I guess I was on a memoir kick for the past two months or so. I can’t remember where I first encountered Molly Wizenberg - possibly through her blog, Orangette? I was hooked on her voice, but somehow this book got pushed to the back of my reading list. I finally got to it and loved reading about her journey in opening a pizza restaurant with her husband. (Warning: you will be craving wood-fired pizza throughout the entire book.) It also made me absolutely never want to open a restaurant.

The Marvelous Mrs. Maisel
We’ve been working through this one for a couple months now. It is delightful. This is a show that doesn’t take itself too seriously and the dialogue (while sometimes overly-scripted) is fun and witty. I wish it would delve into Mrs. Maisel’s role as a mother more (really those poor kids seem like an afterthought, why are they even there?) but the show is so entertaining I’m willing to look past that.

Knock Down the House
This documentary focuses on four women taking on Democratic incumbents in primary races - most notably Alexandria Ocasio-Cortez. It’s clear from the beginning that she has the kind of charisma and intelligence people are drawn to. It’s a well-done look at their races and reasons for running. I didn’t need any more reasons to cheer on AOC, but this definitely gives me a fuller picture of her own political journey.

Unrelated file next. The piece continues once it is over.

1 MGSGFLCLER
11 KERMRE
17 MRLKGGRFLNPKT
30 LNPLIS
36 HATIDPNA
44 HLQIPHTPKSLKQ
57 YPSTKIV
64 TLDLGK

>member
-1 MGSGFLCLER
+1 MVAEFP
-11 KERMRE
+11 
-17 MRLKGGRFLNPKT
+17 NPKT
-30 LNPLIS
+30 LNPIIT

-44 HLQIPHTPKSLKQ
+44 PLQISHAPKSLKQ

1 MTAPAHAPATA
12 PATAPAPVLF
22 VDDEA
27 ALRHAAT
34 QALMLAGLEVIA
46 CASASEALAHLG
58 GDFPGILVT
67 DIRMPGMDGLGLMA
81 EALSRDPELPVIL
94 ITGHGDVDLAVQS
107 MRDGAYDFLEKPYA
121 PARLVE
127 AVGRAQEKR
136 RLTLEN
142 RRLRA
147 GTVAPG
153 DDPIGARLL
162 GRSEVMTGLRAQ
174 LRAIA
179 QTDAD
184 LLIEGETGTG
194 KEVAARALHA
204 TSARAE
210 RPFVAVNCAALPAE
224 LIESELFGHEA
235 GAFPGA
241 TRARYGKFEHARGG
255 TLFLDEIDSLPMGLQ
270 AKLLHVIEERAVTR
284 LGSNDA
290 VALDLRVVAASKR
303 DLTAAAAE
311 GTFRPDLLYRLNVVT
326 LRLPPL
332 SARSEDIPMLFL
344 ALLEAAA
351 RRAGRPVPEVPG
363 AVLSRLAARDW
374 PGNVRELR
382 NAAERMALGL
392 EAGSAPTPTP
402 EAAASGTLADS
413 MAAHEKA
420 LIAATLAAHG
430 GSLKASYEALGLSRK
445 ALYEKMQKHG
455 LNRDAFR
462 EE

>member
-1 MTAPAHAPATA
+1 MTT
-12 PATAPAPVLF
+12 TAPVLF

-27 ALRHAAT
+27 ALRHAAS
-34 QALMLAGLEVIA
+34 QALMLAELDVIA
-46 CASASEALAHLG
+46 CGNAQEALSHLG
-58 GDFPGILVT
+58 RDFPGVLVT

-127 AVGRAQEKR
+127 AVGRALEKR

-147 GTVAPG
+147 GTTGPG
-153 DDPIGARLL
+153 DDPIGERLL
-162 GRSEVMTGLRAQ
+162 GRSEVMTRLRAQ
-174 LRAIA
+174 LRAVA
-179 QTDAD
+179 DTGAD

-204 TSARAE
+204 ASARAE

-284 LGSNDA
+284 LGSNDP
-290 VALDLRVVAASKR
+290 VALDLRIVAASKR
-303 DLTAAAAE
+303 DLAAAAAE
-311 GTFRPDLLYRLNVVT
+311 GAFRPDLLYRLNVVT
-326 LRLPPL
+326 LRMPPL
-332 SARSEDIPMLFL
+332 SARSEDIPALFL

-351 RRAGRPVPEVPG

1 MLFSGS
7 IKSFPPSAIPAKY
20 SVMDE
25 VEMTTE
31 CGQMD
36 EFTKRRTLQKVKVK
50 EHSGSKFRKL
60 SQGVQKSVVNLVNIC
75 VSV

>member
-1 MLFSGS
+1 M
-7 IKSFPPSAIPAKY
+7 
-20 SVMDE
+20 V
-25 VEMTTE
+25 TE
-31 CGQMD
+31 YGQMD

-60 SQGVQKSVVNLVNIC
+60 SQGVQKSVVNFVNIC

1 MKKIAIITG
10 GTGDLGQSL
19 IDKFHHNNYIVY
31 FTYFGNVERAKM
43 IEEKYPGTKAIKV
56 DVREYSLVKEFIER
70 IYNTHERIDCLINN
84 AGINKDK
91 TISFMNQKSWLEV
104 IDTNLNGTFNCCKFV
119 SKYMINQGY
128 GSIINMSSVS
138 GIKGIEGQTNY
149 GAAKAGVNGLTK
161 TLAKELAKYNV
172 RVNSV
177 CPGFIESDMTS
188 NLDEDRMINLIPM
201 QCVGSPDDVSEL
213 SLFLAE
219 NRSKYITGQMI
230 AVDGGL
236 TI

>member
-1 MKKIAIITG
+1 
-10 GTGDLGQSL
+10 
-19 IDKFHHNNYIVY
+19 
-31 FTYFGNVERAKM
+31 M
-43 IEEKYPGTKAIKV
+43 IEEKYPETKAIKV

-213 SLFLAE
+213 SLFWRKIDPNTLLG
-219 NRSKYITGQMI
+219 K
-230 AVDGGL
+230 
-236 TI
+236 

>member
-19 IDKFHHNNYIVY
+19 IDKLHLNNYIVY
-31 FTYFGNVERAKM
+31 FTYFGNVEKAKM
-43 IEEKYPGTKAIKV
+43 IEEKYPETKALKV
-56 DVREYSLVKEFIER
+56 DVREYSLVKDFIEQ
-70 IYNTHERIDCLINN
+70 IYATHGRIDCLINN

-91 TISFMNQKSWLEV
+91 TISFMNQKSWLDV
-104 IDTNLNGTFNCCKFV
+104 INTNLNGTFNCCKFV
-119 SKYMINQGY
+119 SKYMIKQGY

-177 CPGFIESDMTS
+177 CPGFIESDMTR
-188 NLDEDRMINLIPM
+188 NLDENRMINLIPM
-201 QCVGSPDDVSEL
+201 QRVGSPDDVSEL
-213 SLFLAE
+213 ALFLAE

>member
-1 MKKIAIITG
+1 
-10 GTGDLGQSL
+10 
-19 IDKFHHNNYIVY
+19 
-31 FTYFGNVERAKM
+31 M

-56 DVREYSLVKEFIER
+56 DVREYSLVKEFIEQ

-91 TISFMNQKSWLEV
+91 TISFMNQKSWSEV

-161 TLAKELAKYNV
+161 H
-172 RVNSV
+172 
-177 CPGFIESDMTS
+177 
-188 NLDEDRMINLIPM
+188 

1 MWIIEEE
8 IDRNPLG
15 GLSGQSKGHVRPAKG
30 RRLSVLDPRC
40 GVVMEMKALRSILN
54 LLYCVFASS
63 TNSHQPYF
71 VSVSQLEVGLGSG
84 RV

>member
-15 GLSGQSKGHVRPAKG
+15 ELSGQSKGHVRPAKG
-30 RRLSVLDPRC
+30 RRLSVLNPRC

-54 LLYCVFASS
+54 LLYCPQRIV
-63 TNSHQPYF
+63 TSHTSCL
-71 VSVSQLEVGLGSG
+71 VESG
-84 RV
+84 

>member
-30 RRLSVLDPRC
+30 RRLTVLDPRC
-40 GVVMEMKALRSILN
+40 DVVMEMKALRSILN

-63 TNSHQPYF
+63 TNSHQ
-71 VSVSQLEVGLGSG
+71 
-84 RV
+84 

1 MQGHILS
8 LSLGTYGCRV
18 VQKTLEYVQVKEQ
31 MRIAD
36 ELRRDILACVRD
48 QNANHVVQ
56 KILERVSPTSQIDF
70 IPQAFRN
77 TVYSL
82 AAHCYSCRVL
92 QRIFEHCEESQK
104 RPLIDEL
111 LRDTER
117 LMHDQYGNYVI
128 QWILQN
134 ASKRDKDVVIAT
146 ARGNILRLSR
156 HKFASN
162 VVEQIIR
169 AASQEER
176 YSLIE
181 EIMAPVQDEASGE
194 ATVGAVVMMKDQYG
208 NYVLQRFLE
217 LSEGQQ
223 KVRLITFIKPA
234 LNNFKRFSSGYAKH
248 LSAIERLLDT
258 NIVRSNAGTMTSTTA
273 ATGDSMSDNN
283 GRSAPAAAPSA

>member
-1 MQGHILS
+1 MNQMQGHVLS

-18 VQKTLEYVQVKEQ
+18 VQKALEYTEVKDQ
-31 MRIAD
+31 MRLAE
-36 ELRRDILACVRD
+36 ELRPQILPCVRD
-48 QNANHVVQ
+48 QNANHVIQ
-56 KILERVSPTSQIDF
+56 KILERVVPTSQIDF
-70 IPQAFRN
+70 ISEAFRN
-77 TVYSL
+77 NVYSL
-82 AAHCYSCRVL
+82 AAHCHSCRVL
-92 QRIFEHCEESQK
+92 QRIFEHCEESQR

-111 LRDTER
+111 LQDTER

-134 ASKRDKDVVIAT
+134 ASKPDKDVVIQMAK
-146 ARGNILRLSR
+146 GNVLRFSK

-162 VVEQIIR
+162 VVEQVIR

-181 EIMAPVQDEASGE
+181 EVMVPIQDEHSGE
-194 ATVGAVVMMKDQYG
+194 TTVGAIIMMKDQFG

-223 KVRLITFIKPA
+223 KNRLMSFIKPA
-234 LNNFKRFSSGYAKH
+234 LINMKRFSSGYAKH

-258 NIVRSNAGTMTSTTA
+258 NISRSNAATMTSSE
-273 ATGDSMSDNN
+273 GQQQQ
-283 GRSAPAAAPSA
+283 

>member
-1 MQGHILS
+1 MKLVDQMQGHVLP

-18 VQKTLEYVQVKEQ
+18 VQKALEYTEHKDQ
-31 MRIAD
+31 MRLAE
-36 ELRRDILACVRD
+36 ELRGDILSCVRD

The Liturgists Podcast
I know, I just linked to them last time, but combine The Liturgists with Richard Rohr and I am ALL. IN. There are two parts. It’s long. I’ve already listened through them both twice. It’s so much food for thought based on Richard Rohr’s new book. I love him so much. Just listen and then find someone to talk to about it.

On Second Thought: The Trevor Noah Podcast
People, I literally downloaded the Luminary app purely so I can listen to this podcast. For anyone who’s watched his “between the scenes” clips from The Daily Show, that’s what this podcast reminds me of. Trevor Noah talks about news in such a smart, fresh, entertaining way. In the first episode, he brought in Tiger Woods’ own memoirist to talk about Woods’ recent Masters win. I don’t even care much about Tiger Woods, yet the conversation was fascinating.

Note: any links to Amazon in this post are affiliate links.

Read, Watched, Listened